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From Michael Burman <mibur...@redhat.com>
Subject Re: Merging cells in compaction / compression?
Date Fri, 05 Aug 2016 13:14:48 GMT
Hi,

As Spark is an example of something I really don't want. It's resource heavy, it involves
copying data and it involves managing yet another distributed system. Actually I would also
need a distributed system to schedule the spark jobs also.

Sounds like a nightmare to implement a compression method. Might as well run Hadoop.

  - Micke

----- Original Message -----
From: "DuyHai Doan" <doanduyhai@gmail.com>
To: user@cassandra.apache.org
Sent: Thursday, August 4, 2016 11:26:09 PM
Subject: Re: Merging cells in compaction / compression?

Look like you're asking for some sort of ETL on your C* data, why not use
Spark to compress those data into blobs and use User-Defined-Function to
explode them when reading ?

On Thu, Aug 4, 2016 at 10:08 PM, Michael Burman <miburman@redhat.com> wrote:

> Hi,
>
> No, I don't want to lose precision (if that's what you meant), but if you
> meant just storing them in a larger bucket (which I could decompress either
> on client side or server side). To clarify, it could be like:
>
> 04082016T230215.1234, value
> 04082016T230225.4321, value
> 04082016T230235.2563, value
> 04082016T230245.1145, value
> 04082016T230255.0204, value
>
> ->
>
> 04082016T230200 -> blob (that has all the points for this minute stored -
> no data is lost to aggregated avgs or sums or anything).
>
> That's acceptable, of course the prettiest solution would be to keep this
> hidden from a client so it would see while decompressing the original rows
> (like with byte[] compressors), but this is acceptable for my use-case. If
> this is what you meant, then yes.
>
>   -  Micke
>
> ----- Original Message -----
> From: "Eric Stevens" <mightye@gmail.com>
> To: user@cassandra.apache.org
> Sent: Thursday, August 4, 2016 10:26:30 PM
> Subject: Re: Merging cells in compaction / compression?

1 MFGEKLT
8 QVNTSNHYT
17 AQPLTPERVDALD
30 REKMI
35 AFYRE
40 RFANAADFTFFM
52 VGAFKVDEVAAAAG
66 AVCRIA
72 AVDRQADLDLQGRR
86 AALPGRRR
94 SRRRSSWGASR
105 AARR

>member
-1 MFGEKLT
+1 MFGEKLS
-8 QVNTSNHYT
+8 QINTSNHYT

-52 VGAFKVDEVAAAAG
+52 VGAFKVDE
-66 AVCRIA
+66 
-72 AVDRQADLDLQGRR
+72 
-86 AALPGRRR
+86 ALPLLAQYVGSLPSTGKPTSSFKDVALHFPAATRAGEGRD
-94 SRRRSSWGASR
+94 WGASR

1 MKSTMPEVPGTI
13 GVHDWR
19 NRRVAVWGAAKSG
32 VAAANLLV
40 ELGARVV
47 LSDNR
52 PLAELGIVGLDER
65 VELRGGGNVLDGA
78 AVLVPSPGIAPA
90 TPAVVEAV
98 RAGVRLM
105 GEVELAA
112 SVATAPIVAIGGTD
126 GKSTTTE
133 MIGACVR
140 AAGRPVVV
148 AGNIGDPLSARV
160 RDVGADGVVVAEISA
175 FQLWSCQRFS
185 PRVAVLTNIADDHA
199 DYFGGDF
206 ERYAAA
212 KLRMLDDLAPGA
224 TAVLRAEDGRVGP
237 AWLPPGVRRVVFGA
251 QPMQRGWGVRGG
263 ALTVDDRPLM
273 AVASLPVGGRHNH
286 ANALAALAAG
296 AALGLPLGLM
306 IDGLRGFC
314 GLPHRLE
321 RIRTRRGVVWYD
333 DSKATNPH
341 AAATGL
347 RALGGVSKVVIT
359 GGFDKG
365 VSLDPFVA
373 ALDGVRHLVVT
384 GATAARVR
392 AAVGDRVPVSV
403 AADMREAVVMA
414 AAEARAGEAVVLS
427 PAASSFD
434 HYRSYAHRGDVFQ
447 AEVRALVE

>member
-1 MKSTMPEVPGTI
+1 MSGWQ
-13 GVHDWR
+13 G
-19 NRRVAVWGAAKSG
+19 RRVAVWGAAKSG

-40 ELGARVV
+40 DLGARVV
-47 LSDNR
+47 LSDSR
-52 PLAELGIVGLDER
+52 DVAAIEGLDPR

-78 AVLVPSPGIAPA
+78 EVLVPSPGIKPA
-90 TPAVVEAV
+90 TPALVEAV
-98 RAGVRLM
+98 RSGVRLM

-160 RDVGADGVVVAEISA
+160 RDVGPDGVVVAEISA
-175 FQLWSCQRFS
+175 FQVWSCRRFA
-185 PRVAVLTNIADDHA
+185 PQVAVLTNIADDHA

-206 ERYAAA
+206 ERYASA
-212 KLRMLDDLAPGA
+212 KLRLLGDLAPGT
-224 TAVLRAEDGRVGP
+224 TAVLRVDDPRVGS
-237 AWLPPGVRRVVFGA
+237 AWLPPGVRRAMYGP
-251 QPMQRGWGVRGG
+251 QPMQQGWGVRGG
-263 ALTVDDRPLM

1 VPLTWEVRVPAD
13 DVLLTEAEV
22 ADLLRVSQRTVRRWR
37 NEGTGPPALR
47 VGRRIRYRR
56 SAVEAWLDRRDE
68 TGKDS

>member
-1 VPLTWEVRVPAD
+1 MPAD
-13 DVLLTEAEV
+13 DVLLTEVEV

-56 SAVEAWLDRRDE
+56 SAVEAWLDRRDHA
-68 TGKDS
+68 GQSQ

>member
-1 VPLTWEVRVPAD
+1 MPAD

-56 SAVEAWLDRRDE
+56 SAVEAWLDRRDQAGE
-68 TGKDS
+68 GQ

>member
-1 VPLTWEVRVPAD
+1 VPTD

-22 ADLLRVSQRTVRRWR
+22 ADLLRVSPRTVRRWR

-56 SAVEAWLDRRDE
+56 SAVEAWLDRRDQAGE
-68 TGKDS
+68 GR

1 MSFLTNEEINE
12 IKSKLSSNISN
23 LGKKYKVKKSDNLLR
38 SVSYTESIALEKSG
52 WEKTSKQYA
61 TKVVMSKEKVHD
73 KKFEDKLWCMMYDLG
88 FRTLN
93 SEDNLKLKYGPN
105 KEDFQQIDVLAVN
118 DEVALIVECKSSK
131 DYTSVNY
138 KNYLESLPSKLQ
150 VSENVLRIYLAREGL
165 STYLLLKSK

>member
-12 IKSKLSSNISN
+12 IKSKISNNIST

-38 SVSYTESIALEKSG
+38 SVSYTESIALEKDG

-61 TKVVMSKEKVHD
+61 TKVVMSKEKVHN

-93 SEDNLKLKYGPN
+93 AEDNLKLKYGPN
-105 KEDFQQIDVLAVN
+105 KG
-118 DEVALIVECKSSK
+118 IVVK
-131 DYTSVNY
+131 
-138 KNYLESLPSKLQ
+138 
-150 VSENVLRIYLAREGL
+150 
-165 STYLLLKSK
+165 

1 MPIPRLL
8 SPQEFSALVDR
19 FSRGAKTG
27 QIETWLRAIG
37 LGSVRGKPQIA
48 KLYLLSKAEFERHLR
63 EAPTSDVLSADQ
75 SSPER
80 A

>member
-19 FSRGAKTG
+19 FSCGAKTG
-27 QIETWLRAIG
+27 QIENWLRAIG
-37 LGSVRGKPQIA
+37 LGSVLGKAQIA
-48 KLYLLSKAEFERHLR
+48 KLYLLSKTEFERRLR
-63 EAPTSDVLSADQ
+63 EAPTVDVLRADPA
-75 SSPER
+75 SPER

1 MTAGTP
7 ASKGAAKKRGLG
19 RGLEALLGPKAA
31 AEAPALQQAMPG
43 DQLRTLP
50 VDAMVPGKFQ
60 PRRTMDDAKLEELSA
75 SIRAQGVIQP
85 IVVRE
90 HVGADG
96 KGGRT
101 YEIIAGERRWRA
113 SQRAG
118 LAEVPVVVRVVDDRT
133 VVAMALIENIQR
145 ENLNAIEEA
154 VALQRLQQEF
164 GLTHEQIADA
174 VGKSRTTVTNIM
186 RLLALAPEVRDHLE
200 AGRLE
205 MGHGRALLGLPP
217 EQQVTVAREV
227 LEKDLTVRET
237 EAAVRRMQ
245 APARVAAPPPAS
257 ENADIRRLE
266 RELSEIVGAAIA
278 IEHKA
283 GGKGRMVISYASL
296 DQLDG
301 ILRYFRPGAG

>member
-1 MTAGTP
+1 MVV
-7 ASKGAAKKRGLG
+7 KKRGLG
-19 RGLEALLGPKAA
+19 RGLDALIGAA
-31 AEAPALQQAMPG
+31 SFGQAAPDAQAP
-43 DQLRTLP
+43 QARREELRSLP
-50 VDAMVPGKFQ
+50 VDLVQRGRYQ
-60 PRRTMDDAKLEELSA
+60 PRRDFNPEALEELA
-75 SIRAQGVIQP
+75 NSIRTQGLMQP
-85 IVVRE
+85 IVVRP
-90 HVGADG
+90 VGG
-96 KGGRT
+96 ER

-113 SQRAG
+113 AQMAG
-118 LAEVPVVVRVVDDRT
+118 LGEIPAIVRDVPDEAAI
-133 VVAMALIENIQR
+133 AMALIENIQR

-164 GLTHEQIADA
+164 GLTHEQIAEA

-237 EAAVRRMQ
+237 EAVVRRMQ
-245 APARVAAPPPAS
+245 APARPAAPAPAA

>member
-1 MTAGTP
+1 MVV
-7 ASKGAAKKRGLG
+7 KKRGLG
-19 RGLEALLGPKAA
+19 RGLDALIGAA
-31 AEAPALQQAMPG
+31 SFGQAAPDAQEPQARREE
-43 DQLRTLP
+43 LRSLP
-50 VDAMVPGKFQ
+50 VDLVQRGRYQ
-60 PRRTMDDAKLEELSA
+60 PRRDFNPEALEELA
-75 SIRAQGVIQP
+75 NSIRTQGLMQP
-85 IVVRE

>
> When you say merge cells, do you mean re-aggregating the data into courser
> time buckets?
>
> On Thu, Aug 4, 2016 at 5:59 AM Michael Burman <miburman@redhat.com> wrote:
>
> > Hi,
> >
> > Considering the following example structure:
> >
> > CREATE TABLE data (
> > metric text,
> > value double,
> > time timestamp,
> > PRIMARY KEY((metric), time)
> > ) WITH CLUSTERING ORDER BY (time DESC)
> >
> > The natural inserting order is metric, value, timestamp pairs, one
> > metric/value pair per second for example. That means creating more and
> more
> > cells to the same partition, which creates a large amount of overhead and
> > reduces the compression ratio of LZ4 & Deflate (LZ4 reaches ~0.26 and
> > Deflate ~0.10 ratios in some of the examples I've run). Now, to improve
> > compression ratio, how could I merge the cells on the actual Cassandra
> > node? I looked at ICompress and it provides only byte-level compression.
> >
> > Could I do this on the compaction phase, by extending the
> > DateTieredCompaction for example? It has SSTableReader/Writer facilities
> > and it seems to be able to see the rows? I'm fine with the fact that
> repair
> > run might have to do some conflict resolution as the final merged rows
> > would be quite "small" (50kB) in size. The naive approach is of course to
> > fetch all the rows from Cassandra - merge them on the client and send
> back
> > to the Cassandra, but this seems very wasteful and has its own problems.
> > Compared to table-LZ4 I was able to reduce the required size to 1/20th
> > (context-aware compression is sometimes just so much better) so there are
> > real benefits to this approach, even if I would probably violate multiple
> > design decisions.
> >
> > One approach is of course to write to another storage first and once the
> > blocks are ready, write them to Cassandra. But that again seems idiotic
> (I
> > know some people are using Kafka in front of Cassandra for example, but
> > that means maintaining yet another distributed solution and defeats the
> > benefit of Cassandra's easy management & scalability).
> >
> > Has anyone done something similar? Even planned? If I need to extend
> > something in Cassandra I can accept that approach also - but as I'm not
> > that familiar with Cassandra source code I could use some hints.
> >
> >   - Micke
> >
>

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